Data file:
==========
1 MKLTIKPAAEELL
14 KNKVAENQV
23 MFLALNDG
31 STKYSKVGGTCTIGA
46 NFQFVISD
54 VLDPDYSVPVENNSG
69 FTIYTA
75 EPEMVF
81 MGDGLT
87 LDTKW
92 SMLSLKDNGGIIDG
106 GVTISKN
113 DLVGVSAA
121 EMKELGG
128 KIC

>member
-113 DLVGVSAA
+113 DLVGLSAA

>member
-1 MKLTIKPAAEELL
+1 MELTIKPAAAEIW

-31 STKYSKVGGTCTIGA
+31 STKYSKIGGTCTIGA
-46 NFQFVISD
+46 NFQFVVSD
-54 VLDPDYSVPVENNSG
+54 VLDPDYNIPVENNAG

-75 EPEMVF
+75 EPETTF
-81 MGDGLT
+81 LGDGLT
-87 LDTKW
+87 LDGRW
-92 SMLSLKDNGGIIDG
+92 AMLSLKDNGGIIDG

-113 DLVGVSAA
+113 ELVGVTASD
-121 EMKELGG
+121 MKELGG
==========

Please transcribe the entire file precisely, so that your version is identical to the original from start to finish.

1 MKLTIKPAAEELL
14 KNKVAENQV
23 MFLALNDG
31 STKYSKVGGTCTIGA
46 NFQFVISD
54 VLDPDYSVPVENNSG
69 FTIYTA
75 EPEMVF
81 MGDGLT
87 LDTKW
92 SMLSLKDNGGIIDG
106 GVTISKN
113 DLVGVSAA
121 EMKELGG
128 KIC

>member
-113 DLVGVSAA
+113 DLVGLSAA

>member
-1 MKLTIKPAAEELL
+1 MELTIKPAAAEIW

-31 STKYSKVGGTCTIGA
+31 STKYSKIGGTCTIGA
-46 NFQFVISD
+46 NFQFVVSD
-54 VLDPDYSVPVENNSG
+54 VLDPDYNIPVENNAG

-75 EPEMVF
+75 EPETTF
-81 MGDGLT
+81 LGDGLT
-87 LDTKW
+87 LDGRW
-92 SMLSLKDNGGIIDG
+92 AMLSLKDNGGIIDG

-113 DLVGVSAA
+113 ELVGVTASD
-121 EMKELGG
+121 MKELGG